February 11, 2022
Despite its pedigree as a fundamental element in civilization’s greatest stories, nostalgia has come to be associated with treacly sentimentality, defeatism, and spurious spiritual inclinations. Homer, Vergil, Dante, the Biblical writers, and their ilk would demur, of course, but they have been dead for a few years, so progress’s mantra urges us to get on with it. This is now.
But now is always, and like its twin – exile – nostalgia is perpetual. The aching for “home” – from Greek algos, pain + nostos, homecoming – is not simply a desire for the past, whether in reality or imagination, time or place, but a passionate yearning for the best from the past to be brought into the future.
Nostalgia may be more a long ache of old people, but it is also a feeling that follows everyone along life’s way. Its presence may be shorter in youth, and it may be brief, intermittent, and unrecognized, but it is there. Surely it grows with experience. As everyone knows, a taste, a smell, a sight, a sound, a song – can conjure up a moment’s happiness, a reverie of possibility. Paradise regained, but differently. A yearning recognized, as with seeing for the first time how Van Gogh’s blue paint opens a door to ecstasy or a line of poetry cracks open a space in one’s heart for prospective love. Hope reborn as an aperture to the beyond reimagined and made possible.
There is no need to ever leave where we are to find that we are already no longer there, for living is a perpetual leaving-taking, and the ache of loss is its price.
But like all pains, it is one we wish to relieve in the future; and in order to make a future, we must be able to imagine or remember it first. We are all exiled in our own ways. Home was yesterday, and our lost homes lie in our futures, if we hold to the dream of homecoming, whatever that may mean to each person. But it also has a universal meaning, since we dwell on this earth together, our one home for our entire human family.
You may think I am engaging in fluff and puff and flimsy imaginings. But no.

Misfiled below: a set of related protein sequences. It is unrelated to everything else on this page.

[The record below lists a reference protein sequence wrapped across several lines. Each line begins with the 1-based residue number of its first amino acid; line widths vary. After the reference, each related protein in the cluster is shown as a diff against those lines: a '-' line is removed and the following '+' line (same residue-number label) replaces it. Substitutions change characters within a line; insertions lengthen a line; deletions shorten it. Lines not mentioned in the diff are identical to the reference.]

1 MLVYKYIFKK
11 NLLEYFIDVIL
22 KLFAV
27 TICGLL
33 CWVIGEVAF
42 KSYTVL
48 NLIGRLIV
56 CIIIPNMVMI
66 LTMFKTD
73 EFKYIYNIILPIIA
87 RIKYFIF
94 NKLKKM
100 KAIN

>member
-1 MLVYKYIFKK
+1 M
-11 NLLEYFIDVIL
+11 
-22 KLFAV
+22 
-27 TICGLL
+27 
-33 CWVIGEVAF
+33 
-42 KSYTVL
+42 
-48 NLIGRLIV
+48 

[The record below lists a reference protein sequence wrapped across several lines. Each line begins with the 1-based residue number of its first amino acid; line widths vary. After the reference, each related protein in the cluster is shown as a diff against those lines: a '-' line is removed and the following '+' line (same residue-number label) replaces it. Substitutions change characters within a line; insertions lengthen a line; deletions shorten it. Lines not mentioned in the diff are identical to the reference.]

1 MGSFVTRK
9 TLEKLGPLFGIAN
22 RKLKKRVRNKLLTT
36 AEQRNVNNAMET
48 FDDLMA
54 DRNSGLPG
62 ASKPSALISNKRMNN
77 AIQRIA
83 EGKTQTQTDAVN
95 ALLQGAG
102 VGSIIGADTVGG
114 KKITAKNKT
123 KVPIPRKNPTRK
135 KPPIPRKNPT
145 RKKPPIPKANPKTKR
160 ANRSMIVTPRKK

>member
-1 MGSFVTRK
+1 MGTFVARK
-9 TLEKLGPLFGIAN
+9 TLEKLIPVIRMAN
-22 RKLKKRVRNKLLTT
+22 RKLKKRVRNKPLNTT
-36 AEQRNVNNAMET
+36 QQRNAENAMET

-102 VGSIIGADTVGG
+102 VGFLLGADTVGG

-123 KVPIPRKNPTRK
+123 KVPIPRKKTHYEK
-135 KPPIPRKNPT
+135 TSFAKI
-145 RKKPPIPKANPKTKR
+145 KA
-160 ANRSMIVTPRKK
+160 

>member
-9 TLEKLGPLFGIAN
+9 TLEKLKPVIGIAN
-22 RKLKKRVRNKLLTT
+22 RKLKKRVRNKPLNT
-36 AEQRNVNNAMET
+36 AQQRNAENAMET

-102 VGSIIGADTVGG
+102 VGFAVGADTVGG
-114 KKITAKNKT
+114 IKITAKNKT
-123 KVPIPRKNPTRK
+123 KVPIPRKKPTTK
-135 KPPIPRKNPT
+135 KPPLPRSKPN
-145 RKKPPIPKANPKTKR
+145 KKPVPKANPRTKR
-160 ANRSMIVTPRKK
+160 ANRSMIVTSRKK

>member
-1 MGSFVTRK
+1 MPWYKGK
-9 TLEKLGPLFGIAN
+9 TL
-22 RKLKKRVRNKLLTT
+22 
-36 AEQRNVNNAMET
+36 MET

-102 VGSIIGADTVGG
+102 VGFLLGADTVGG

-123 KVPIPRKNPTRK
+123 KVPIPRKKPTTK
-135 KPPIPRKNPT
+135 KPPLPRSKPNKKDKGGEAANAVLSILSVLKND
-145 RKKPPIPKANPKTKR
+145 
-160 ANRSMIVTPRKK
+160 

All across the world there are hundreds of millions of exiles, forced by wars, power politics, poverty, starvation, destructive capitalism, and modernization’s calamitous consequences to leave their homes and suffer the disorientation of wandering. Emigration, immigration, salvaging bits of the old in the new strange lands – thus is their plight. So much lost and small hopes found in nostalgic remembering. Piecing together the fragments.
But in a far less physical sense, the homeless mind is the rule today. There are very few people these days who don’t wish to somehow return to a time when the madness that engulfs us didn’t exist; to escape the whirligig of fragmented consciousness in which the world appears – i.e. is presented by the media – as a pointillistic painting whose dots move so rapidly that a coherent picture is near impossible. This feeling is widespread. It is not a question of politics. It crisscrosses the world following the hyper-real unreality of the technologies that join us in a state of transcendental homelessness and anxiety. All the propaganda about a “new normal” and a digital disembodied future ring hollow. The Great Reset is the Great Nightmare. Nothing seems normal anymore and the future seems even less so.
The world has become Weirdsville. This is something that most people – young and old – feel, even if they can’t articulate it. The feeling that all the news is false and that some massive con game is underway is pandemic.
Here is an insignificant bit of nostalgia. I mention it because it points beyond itself, then and now. It has always been nostalgia for the future. I think it is a commonplace experience.